Sergio Guzmán, director of Colombia Risk Analysis: The DANE’s quarterly GDP report suggests that economic recovery is on the right track, despite the strikes and protests that happened in the second quarter of 2021. Colombia’s rapid economic recovery is due, in large part, to the government’s fiscal stimulus program, advances in the national vaccination plan and improved aggregate demand. It is likely that as Colombia’s economy reopens, these effects will be compounded and improve the business environment. It should be noted that GDP increments occur in the context of ongoing economic recovery and even though there are reasons to celebrate, unemployment and inequality are not improving at the same rate. The pace of job creation was sustained in the first half of the year but has recently slowed, despite the extension of subsidy programs and the rebound in the economy. It will therefore be difficult to sustain employment growth, especially considering the pressure to increase the minimum wage to above-inflation levels, which is likely to be counterproductive to the creation of new jobs. In the short term, not addressing the problem of the impoverishment of the population could generate two serious long-term effects. One is a greater concentration of economic power in a small group of large companies. The other is an increase in the concentration of wealth, deepening social unrest. Improved economic recovery is likely to help the government’s chances of enticing the public to vote for a pro-incumbent candidate; however, considering low approval rates and lagging employment numbers, the chances for that to happen in the next four months are slim.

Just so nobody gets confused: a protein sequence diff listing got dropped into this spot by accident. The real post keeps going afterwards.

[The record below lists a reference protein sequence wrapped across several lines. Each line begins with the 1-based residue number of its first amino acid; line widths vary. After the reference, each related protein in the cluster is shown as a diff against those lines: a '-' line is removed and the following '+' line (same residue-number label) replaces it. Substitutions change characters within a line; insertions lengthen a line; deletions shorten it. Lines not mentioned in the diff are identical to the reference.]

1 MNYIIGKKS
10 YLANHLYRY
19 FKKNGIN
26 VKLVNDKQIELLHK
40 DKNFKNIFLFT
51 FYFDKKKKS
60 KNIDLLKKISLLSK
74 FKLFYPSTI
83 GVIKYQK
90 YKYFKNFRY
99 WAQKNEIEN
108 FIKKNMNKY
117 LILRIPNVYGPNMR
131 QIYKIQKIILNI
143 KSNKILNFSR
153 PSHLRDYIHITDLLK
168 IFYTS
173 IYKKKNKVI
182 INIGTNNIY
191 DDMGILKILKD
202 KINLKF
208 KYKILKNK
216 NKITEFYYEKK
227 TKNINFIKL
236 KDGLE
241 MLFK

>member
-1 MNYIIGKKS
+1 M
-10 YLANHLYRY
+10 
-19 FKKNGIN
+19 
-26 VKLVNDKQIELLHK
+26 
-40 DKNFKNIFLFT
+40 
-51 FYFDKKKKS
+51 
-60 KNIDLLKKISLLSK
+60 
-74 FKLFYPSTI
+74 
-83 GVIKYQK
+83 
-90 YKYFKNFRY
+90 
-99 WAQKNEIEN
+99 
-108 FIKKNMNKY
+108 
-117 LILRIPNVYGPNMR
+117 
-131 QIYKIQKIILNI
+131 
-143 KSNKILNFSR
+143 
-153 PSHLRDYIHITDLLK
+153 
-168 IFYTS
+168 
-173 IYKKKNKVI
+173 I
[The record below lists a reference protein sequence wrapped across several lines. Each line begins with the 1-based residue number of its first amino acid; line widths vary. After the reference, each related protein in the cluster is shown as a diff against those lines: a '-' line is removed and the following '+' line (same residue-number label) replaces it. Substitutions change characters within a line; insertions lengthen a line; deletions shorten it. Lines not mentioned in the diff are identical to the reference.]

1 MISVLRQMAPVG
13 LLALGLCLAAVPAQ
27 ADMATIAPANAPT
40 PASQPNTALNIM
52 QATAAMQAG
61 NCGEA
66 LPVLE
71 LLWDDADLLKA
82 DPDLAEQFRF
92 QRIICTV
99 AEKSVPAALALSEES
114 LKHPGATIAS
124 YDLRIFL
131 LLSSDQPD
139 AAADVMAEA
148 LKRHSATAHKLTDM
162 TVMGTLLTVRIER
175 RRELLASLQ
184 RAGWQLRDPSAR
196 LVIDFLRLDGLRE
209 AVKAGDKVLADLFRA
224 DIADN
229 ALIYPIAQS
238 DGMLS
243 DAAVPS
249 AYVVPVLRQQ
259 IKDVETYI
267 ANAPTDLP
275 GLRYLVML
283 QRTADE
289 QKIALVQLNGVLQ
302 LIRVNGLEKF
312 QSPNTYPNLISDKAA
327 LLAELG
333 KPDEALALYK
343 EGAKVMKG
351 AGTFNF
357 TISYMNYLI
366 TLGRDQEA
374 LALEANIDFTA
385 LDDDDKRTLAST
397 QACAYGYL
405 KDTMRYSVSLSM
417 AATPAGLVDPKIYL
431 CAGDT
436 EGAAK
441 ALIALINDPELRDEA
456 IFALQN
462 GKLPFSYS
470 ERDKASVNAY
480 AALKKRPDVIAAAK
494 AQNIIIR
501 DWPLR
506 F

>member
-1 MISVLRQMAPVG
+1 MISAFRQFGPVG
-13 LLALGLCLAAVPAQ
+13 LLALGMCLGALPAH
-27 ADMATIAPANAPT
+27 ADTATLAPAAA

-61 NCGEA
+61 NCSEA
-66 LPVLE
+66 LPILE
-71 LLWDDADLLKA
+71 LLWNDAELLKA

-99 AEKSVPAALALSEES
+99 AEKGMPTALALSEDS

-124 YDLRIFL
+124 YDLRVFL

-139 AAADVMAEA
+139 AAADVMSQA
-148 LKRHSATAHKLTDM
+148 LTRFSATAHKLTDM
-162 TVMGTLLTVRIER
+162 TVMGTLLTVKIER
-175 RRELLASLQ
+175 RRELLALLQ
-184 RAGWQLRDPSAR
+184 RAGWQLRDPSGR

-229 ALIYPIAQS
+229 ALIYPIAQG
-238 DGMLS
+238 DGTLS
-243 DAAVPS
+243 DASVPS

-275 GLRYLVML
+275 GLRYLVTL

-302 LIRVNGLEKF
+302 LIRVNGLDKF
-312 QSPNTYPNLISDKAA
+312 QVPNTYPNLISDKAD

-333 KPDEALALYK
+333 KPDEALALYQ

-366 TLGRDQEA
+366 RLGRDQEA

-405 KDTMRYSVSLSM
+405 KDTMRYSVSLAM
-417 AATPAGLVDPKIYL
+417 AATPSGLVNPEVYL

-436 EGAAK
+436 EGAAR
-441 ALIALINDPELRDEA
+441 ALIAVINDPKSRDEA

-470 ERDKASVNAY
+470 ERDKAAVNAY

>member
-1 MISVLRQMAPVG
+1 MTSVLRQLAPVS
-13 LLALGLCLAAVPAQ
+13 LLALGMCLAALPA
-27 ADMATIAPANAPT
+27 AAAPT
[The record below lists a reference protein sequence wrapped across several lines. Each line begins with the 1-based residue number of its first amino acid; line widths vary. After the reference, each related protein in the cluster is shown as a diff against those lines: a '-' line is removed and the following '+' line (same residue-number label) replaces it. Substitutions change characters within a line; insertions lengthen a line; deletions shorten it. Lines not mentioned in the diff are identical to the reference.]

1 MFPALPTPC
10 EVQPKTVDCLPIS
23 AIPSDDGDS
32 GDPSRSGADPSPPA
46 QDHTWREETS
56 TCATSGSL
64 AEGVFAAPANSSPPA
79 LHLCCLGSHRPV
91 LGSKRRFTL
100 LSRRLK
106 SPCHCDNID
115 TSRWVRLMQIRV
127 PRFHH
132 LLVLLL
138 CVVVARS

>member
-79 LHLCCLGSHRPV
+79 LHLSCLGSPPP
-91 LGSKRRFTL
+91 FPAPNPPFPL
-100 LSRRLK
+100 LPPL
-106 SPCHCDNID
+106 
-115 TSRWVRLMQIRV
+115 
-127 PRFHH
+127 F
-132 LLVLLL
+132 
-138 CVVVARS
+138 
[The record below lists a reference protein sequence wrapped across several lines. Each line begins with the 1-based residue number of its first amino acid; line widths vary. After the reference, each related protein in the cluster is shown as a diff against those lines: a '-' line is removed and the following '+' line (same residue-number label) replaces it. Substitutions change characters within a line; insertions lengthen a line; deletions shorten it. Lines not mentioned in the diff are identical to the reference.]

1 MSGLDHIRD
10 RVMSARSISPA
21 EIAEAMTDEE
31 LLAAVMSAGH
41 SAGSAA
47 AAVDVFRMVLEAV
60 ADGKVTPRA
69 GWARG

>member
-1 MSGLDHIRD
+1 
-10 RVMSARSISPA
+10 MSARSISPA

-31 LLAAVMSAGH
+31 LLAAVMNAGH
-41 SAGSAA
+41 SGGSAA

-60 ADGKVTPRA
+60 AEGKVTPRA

Sergio Olarte, principal economist at Scotiabank Colpatria: The decision of the national government to fully reopen the economy in June 2021 caused economic activity to recover significantly, showing that the business structure is resilient. In the third quarter, Colombia reached pre-Covid levels and recovered what it lost in the second quarter due to the national strike. The recovery was led by the labor-intensive manufacturing and commerce sectors, generating a boost in job creation with a rate of 12.1 percent, just 300,000 jobs below pre-Covid levels in September. Colombia is pointing to a growth close to 10 percent this year due to higher employment, leading to a growth projection of 4.5 percent for 2022. The restoration of mobility has led to substantial improvements in hospitality and tourism, as well as in the entertainment and mass events sectors. However, the mining sector–especially coal–continues to lag behind, increasing production costs and causing delays in the normalization of construction. Meanwhile, the government’s countercyclical policy has been based on improving the speed of vaccination (70 percent of the population has at least one dose) and restoring mobility to almost 100 percent so that the private sector can reactivate in a sustained manner. Meanwhile, the government maintains some subsidies to strengthen the demand for work. An improvement in GDP, together with a greater response from employment, supports the preservation of the market economy status quo, ahead of elections next year. However, there are risks in the face of the expected recovery: new variants of Covid-19 may restrict mobility in Colombia, and foreign direct investment may slow as well. However, the region’s geopolitical environment may also cause foreign investors to avoid the region during the first half of 2022, making the external imbalance more difficult to finance and delaying the recovery of key investment projects such as infrastructure plans.

Republished with permission from the Inter-American Dialogue's daily Latin America Advisor